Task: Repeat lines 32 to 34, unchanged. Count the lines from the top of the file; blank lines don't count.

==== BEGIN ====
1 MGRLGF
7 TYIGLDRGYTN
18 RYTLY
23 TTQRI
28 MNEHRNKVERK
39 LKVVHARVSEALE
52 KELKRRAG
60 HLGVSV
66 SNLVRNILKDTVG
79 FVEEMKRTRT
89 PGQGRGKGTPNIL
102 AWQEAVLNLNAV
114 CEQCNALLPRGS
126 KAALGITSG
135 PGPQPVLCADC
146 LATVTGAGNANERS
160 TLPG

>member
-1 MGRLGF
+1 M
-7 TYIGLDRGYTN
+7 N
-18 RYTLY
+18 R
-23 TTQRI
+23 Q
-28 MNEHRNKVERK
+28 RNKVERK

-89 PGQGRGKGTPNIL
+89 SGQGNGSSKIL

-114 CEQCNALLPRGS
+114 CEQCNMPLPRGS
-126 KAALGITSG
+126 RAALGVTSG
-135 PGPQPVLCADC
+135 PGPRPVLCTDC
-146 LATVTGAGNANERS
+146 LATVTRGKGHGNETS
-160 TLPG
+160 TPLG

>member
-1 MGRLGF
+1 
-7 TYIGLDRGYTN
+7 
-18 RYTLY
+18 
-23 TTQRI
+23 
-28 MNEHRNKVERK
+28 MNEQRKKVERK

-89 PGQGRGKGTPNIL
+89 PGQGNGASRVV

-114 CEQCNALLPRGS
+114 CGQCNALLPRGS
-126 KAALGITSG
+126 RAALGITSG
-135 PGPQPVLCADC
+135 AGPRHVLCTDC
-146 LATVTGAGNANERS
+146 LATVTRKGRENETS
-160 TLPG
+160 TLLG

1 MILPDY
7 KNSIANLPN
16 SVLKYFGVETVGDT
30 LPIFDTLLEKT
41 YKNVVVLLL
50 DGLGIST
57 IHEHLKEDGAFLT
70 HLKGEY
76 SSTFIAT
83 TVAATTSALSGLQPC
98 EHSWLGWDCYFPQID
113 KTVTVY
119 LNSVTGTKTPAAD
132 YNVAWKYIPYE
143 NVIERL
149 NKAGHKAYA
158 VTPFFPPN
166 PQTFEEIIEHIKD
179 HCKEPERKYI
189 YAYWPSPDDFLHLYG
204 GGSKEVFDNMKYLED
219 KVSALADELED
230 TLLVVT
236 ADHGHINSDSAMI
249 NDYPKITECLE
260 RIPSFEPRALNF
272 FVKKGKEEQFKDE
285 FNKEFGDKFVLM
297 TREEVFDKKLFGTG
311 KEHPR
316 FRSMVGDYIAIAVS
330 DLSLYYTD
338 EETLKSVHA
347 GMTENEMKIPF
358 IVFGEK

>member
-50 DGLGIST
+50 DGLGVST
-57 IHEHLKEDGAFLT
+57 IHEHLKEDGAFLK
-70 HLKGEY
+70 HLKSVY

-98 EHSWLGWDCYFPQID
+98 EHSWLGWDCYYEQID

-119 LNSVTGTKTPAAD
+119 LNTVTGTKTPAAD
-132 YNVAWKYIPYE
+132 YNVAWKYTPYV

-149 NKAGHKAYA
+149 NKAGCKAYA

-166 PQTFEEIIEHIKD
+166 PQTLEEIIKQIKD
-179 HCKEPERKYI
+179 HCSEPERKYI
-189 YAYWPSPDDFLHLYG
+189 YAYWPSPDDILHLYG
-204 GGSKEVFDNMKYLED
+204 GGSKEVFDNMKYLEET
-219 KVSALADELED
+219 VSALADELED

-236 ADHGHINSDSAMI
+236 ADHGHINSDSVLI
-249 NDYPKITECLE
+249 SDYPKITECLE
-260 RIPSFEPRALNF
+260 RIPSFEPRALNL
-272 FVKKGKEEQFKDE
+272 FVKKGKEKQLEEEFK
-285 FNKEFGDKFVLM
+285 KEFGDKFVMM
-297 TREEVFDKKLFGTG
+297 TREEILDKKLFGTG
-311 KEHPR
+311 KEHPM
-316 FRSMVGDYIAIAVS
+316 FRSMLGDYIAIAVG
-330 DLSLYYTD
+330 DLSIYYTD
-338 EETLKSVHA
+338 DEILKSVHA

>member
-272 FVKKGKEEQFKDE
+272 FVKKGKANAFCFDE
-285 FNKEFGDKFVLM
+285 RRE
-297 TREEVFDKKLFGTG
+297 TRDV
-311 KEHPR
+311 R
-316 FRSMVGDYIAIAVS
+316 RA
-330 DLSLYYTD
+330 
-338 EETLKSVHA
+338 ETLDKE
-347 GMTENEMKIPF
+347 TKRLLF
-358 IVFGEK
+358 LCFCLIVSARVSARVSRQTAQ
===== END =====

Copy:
+114 CEQCNMPLPRGS
-126 KAALGITSG
+126 RAALGVTSG